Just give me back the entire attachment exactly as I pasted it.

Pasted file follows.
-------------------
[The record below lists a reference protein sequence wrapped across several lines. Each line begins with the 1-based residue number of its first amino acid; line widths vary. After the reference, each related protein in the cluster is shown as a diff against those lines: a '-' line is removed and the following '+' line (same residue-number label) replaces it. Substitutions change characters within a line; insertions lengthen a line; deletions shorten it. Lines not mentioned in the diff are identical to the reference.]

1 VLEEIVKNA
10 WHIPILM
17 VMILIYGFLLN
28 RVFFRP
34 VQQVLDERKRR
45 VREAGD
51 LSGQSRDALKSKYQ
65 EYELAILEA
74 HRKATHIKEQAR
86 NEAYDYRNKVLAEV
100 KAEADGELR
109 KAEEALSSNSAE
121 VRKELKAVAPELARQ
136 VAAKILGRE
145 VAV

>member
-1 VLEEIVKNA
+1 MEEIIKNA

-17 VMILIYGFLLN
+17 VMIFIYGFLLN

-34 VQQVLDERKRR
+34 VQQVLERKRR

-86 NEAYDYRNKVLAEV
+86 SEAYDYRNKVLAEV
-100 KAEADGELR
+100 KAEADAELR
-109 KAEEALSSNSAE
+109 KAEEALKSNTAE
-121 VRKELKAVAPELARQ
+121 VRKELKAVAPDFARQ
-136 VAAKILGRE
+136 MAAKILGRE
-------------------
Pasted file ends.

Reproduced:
[The record below lists a reference protein sequence wrapped across several lines. Each line begins with the 1-based residue number of its first amino acid; line widths vary. After the reference, each related protein in the cluster is shown as a diff against those lines: a '-' line is removed and the following '+' line (same residue-number label) replaces it. Substitutions change characters within a line; insertions lengthen a line; deletions shorten it. Lines not mentioned in the diff are identical to the reference.]

1 VLEEIVKNA
10 WHIPILM
17 VMILIYGFLLN
28 RVFFRP
34 VQQVLDERKRR
45 VREAGD
51 LSGQSRDALKSKYQ
65 EYELAILEA
74 HRKATHIKEQAR
86 NEAYDYRNKVLAEV
100 KAEADGELR
109 KAEEALSSNSAE
121 VRKELKAVAPELARQ
136 VAAKILGRE
145 VAV

>member
-1 VLEEIVKNA
+1 MEEIIKNA

-17 VMILIYGFLLN
+17 VMIFIYGFLLN

-34 VQQVLDERKRR
+34 VQQVLERKRR

-86 NEAYDYRNKVLAEV
+86 SEAYDYRNKVLAEV
-100 KAEADGELR
+100 KAEADAELR
-109 KAEEALSSNSAE
+109 KAEEALKSNTAE
-121 VRKELKAVAPELARQ
+121 VRKELKAVAPDFARQ
-136 VAAKILGRE
+136 MAAKILGRE